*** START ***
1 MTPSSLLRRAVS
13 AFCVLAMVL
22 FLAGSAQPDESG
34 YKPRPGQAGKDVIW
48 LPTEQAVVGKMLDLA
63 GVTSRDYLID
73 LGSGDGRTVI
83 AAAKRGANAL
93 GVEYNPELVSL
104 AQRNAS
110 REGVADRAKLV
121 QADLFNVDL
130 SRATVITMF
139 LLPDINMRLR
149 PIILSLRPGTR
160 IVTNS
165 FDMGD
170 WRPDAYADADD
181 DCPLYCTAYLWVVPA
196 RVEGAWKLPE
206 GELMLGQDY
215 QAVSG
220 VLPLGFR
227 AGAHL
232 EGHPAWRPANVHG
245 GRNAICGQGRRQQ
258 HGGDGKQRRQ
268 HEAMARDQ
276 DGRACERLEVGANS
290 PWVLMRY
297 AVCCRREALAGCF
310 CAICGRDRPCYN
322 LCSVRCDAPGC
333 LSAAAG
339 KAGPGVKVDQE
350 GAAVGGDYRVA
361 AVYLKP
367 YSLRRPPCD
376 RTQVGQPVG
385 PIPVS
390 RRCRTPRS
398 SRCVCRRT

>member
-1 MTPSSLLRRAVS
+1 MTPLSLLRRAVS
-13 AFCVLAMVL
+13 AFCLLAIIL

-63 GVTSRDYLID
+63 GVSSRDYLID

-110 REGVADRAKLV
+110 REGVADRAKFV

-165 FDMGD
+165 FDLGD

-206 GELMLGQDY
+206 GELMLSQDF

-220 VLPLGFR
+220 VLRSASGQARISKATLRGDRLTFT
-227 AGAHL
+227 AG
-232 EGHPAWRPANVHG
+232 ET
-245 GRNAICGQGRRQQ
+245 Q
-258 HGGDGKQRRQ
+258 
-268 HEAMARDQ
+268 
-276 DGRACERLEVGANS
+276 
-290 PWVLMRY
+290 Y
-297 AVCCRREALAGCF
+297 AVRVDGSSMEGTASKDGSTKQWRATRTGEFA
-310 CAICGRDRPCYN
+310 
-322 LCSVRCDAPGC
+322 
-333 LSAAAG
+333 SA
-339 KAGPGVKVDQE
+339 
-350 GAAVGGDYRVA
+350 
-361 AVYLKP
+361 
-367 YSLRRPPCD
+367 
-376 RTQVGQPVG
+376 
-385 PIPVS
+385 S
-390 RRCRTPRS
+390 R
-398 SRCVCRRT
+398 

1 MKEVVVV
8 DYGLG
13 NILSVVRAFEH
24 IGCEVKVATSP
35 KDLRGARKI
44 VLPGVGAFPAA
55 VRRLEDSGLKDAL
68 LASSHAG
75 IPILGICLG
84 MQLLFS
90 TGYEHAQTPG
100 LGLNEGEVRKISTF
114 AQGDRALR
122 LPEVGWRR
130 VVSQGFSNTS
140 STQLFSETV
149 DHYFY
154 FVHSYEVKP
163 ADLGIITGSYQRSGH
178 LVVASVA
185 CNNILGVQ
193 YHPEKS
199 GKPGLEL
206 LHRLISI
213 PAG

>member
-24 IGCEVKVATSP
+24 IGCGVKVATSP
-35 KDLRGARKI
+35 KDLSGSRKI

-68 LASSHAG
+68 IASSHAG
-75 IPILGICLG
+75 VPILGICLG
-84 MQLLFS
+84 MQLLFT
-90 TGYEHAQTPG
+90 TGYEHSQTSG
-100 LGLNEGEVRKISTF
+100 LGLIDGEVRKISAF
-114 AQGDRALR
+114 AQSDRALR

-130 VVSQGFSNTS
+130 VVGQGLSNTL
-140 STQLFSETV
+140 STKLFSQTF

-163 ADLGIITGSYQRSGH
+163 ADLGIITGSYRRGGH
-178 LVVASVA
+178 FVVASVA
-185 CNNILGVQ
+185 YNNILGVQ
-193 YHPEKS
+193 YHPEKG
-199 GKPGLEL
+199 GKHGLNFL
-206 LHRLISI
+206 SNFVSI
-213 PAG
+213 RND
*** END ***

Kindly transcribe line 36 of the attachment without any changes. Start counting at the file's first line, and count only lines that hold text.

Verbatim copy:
350 GAAVGGDYRVA